The Final Finisher

As much as purposeful a coconut is, it has equal limitations to it. For a sustainable lifestyle, all the wrongs should be known too.

I’ll begin by mentioning those coconut edibles and products that I had promised previously. Coconut waste is used in the making of coconut oil and other home products. The edible products are coconut milk (made from shredded fresh coconut meat), coconut puree (used as a base for desserts), and coconut cream.

However, coconut is not entirely sustainable.

  1. It grows in remote regions of the world. Therefore its transportation involves high costs to the environment. Furthermore, to preserve its shelf life during transportation, adequate packaging is required. This adds to the costs.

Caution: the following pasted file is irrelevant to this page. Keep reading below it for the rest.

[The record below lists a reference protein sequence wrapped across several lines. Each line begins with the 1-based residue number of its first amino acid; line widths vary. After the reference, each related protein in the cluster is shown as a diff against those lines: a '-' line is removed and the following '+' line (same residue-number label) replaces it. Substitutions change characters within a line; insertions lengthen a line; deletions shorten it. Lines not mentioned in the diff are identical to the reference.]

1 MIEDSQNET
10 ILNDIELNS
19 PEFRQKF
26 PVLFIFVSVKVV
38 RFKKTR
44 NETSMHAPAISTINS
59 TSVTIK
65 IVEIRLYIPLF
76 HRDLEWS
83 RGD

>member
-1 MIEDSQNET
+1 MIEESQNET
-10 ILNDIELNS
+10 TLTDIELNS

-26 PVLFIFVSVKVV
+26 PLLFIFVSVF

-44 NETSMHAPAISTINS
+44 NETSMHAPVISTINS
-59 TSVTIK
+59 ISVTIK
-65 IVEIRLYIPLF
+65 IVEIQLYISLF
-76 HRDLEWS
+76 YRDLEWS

2. Its processing is carbon-intensive. For instance, in order to distribute coconut water as part of healthy beverages, it has to be distilled through a process called dewatering.
  3. Decreasing productivity as the tree grows. Therefore, to maintain it farmers grow more of them. This causes monoculture farming and gradually makes the soil unhealthy.

There are a few ways to counter these negative impacts:

  1. Product research as a consumer.
  2. Stick to organic.
  3. Reassess your basket.
  4. Look for certification.

In conclusion, it is important that we as consumers know our lifestyles well. As producers, we need to know the environmental limits which can help us balance the consequences.

Go green! Stay green!

Signing off,

Lazy Pazzy

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